WreathOfLaurels 06-26-2016 09:07 PM

Hi everyone,

I've been researching Juan Carlos's role in the spainsh transition to democracy in contrast to the parallel events in Greece and his brother in law Constantine's deposition.

What I'm wondering is just how much of it comes down to differing personalities and different circumstances. Although most authors have put this down to JC simply being more 'serious' and 'responsible' than Constantine, I think there is a better case to be made that the different socio-economic development of Spain and Greece was the main factor in the successes and failures of the two kings.

What does anyone else on this site think - I'm very keen to know :)

Tatiana Maria 06-26-2016 11:40 PM

:previous:

A very interesting question. I would appreciate hearing your conclusions and those of the other members here.

WreathOfLaurels 06-27-2016 07:14 AM

Quote:

Originally Posted by Tatiana Maria (Post 1903459)
:previous:

A very interesting question. I would appreciate hearing your conclusions and those of the other members here.

Sorry about the delay in replying Tatiana Maria, here is my hypothesis in a nutshell*,

Spain in the 1970's had a higher level of economic development and urbanization than Greece. The Spanish left was for all intents and purposes, exterminated, by Franco's forces during the civil war and its aftermath. Most opposition to the central regime in Madrid was either based in the non-Castilian regions (Catalonia, the Basque country), or came from the right. Spain was not facing any major treats on its borders and its strategic value was limited. Despite a 40 year dictatorship, Spain's political institutions (eg the Cortes) were old and with a few interruptions, continuous.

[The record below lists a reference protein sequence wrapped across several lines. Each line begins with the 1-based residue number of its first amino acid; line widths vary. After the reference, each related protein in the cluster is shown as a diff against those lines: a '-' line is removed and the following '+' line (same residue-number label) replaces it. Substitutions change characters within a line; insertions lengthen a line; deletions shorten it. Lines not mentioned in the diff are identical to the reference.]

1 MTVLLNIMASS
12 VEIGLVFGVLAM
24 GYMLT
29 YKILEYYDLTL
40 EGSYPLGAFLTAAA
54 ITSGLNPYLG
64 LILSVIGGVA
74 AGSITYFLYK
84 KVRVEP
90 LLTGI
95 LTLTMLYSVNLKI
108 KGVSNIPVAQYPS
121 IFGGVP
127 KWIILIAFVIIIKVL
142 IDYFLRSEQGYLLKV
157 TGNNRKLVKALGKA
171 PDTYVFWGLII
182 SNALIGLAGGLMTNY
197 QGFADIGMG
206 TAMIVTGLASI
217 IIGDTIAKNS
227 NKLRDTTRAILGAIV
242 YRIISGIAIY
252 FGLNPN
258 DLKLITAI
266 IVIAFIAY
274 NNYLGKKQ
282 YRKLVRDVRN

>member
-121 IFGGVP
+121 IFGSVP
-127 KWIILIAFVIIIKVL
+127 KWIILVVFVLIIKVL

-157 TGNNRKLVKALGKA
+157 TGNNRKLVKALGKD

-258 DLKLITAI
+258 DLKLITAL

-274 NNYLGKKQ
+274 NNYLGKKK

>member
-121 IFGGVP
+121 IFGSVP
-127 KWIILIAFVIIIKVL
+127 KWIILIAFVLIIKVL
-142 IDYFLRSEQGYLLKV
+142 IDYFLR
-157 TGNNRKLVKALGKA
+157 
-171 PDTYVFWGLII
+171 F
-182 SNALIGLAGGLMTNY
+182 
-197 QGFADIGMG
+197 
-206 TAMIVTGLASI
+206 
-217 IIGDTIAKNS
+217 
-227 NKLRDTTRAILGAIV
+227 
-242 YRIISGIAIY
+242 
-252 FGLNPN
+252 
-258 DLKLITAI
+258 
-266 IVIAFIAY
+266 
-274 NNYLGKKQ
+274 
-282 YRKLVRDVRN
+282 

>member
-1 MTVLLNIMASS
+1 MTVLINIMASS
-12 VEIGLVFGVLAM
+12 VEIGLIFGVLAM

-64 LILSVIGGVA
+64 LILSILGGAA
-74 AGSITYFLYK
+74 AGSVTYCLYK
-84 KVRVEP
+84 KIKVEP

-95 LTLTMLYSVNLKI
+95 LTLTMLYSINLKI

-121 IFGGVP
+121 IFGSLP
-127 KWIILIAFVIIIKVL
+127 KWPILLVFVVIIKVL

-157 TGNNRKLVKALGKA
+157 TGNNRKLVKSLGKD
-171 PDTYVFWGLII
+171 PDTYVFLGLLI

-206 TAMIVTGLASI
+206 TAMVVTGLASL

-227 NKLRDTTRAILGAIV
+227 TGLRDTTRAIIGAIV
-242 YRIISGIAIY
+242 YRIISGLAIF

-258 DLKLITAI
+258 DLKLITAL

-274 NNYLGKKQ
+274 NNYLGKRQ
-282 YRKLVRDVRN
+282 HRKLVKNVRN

Greece in the late 1960's however, was still predominantly rural, industrialization and the shift to the cities (in 1967 at least 25% of the population lived in Athens alone) had only really begun in the 1950's. Greece also had greater perceived threats to its territorial integrity both within (the Slavic minorities) and on the outside (its then communist Balkan neighbors), along with a tradition of military intervention in civilian politics to protect its own privileged status in society, one of the overlooked factors in the 1967 coup was proposed cuts to military spending. Politics was based on clan ties and patronage - the only party that had any real ideology was the communist party. In other words, Greece's difficulties was in a different magnitude than Spain and on top of that was the fact that outside interference was a bigger factor in Greek politics than ever was the case. First Britain, than the USA, had major influence over governments of the day, at one point any potential prime ministerial appointments had to be approved by the US embassy in Athens.